HistoryThe story of Kraków's most important University begins in 1364 when, after years of pleading, King Kazimierz the Great finally persuaded Pope Urban V to grant permission to establish a seat of higher learning in Kraków, which the King primarily funded with proceeds from the nearby Wieliczka salt mines. Three years later the school bell was ringing in the lessons, namely philosophy, law and medicine. Originally named the ‘Kraków Academy’, the university started to flourish in the following century when math, theology and astrology were introduced, attracting eminent scholars from across Europe. The rapid expansion necessitated a larger campus and the building today known as Collegium Maius was built in the latter half of the 15th century. It was here that Nicolas Copernicus – who would later go on to revolutionise our understanding of the universe – studied from 1491-1495.
The university’s ‘golden age’ was certainly during the Polish Renaissance in the early 16th century when the Jagiellonian Library was established and the school set an attendance record that wouldn’t be surpassed until the late 18th century.
When Poland’s capital was moved from Kraków to Warsaw in 1596, the university’s fortunes declined along with those of the city. During Poland’s era of partitions the university was actually threatened with closure before being saved by a decree from Austrian Emperor Ferdinand I. In an about-face from their initial hostilities towards the university, the occupying Austrians actually began to invest heavily in its development and by the 1870s the school had re-established its lofty reputation. It was at this time that the Neo-Gothic Collegium Novum was built and one of the university’s greatest moments came in 1883 when professors Zygmunt Wróblewski and Karol Olszewski achieved the liquefaction of nitrogen and oxygen.
Notable AlumniWith centuries of student enrolment, Kraków’s job dodgers deserve more attention than most. The uni’s first female student, named Nawojka, entered academia 500 years before it was finally permitted (in 1897) by passing as one of the boys. According to legend (and the legends do vary), Nawojka avoided suspicion or discovery for her first two years before her secret was finally exposed. A perfect student with no record of questionable conduct, when asked by the court why she had hidden her gender and illegally entered the uni, she replied, "For the will of learning." The authorities were lenient and granted her request to enter a convent, where she lived out her days as a nun and teacher, eventually becoming the abbess. Jagiellonian's first female dormitory was named after her, as is a street in Kraków.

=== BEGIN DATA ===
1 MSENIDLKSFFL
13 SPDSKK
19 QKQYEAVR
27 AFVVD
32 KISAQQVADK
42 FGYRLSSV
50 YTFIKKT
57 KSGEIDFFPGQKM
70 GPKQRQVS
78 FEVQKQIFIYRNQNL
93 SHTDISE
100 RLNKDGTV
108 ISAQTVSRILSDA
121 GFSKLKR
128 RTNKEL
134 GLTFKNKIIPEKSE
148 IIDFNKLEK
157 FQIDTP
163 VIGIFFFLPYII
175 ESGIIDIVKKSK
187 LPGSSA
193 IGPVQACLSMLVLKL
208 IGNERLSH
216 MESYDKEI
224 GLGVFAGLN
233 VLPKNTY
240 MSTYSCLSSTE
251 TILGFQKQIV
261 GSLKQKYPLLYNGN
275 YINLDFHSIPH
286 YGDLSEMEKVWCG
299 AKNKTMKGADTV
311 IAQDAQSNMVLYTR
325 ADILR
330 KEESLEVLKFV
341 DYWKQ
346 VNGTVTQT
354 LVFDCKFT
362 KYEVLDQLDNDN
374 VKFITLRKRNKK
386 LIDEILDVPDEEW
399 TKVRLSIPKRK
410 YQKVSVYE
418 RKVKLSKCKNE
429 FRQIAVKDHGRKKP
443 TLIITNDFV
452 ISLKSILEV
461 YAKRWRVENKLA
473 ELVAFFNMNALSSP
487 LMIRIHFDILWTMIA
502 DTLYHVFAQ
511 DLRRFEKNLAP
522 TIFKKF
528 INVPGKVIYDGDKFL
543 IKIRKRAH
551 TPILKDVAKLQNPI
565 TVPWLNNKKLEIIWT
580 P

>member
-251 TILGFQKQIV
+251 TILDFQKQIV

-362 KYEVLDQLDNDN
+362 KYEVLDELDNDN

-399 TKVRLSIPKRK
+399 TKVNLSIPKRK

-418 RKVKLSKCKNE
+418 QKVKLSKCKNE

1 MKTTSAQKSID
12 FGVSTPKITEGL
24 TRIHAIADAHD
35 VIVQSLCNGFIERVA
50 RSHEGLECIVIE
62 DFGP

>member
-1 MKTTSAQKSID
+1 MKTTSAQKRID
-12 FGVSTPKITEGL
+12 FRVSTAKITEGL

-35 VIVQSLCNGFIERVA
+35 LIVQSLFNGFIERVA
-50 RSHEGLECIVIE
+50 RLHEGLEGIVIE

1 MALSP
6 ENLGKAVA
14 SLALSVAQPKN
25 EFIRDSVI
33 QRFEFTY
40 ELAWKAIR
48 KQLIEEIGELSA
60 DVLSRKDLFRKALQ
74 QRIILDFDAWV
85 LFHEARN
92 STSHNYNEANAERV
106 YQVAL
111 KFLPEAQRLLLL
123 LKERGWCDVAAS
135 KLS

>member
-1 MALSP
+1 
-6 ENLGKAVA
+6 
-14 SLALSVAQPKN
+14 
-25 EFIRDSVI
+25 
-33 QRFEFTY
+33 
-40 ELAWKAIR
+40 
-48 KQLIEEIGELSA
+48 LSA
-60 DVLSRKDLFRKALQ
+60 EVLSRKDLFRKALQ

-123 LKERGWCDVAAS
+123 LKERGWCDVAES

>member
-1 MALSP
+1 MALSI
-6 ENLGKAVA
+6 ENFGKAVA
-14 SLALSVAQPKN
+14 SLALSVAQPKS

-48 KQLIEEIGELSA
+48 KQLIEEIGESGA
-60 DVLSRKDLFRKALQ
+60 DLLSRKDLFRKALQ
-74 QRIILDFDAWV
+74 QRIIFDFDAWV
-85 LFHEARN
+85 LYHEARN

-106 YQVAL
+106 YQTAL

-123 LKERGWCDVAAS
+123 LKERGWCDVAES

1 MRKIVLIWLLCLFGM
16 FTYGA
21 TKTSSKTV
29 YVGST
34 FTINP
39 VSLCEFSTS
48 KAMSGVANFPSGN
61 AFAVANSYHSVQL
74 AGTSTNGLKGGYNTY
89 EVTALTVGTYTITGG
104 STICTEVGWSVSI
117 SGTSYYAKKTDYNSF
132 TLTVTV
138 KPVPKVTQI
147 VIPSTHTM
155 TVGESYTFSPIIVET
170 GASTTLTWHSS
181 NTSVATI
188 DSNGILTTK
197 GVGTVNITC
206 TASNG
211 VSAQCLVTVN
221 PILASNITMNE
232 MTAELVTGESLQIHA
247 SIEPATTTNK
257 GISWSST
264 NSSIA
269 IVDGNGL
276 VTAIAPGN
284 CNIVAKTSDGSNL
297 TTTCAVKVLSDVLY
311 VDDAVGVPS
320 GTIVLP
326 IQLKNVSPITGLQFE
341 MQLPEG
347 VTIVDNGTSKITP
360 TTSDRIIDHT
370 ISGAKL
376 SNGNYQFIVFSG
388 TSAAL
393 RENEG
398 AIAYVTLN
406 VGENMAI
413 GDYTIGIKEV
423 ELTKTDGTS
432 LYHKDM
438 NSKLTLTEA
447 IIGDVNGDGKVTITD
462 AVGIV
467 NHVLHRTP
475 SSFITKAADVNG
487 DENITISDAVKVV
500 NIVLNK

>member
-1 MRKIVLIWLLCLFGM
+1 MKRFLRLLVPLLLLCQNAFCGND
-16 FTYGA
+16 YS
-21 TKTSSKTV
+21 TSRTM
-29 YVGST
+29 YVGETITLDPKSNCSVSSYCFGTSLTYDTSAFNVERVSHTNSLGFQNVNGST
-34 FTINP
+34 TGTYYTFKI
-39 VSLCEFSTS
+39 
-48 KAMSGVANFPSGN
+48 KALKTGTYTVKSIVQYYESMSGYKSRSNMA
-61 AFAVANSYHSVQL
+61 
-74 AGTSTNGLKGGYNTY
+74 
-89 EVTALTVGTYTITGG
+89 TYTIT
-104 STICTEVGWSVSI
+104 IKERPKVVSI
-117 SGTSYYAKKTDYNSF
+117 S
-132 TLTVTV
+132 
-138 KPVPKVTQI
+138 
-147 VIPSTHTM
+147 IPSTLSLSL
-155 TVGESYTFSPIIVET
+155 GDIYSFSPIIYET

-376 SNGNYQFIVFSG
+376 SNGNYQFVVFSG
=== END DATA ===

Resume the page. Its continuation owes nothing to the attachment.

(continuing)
Nawojka's fabled time at the uni predates by almost a century that of Jagiellonian's most famous alumni - Mikołaj Kopernik (Nicolas Copernicus), a product of the class of 1492. Lauded as the founder of modern astronomy, you might know him for being the first to assert that the earth orbited the sun - a conclusion which he came to while studying at Kraków's Collegium Maius, and which he left unpublished until only months before his death, for fear of being burnt at the stake. Today his monument stands in the Planty at the end of ul. Gołębia near Collegium Novum.
Other students of note include Jan Matejko, who would go on to paint many of Poland’s most revered works of art - see some of them in the 19th Century Polish Art Gallery, visit his house (today a museum) on ul. Floriańska, and see his monument next to the Barbican. Karol Wojtyla, better known today as Pope John Paul II studied in the Philology department, as did the Nobel Laureates Ivo Andrie and Wisława Szymborska (whose Nobel for Literature can be seen on display in Collegium Maius). Leo Henryk Sternbach (1908-2005), who earned a master's in Pharmacy and a doctorate in Organic Chemistry from Jagiellonian, went on patent 241 new drugs in his career, including Valium - the most prescribed drug in the world from 1969 to 1982.
Not all of Jagiellonian's students proved so diligent, however; Stanisław Lem, who would go on to pen the sci-fi classic Solaris, hated his medical studies so much he flunked his exams on purpose.
From its early beginnings Jagiellonian’s students proved to be a bit of a handful; exempt from local justice and answerable only to the rector they frequently ran wild - the Hungarian students were particularly prone to launching pogroms on the town’s Jewish population when that was in fashion. And if they sound bad then they’re not a patch on Pan Twardowski - also known as ‘the Polish Faust’ - who allegedly studied alchemy at Jagiellonian in the 16th century before gaining notoriety for entering a pact with the devil and riding around on a giant rooster.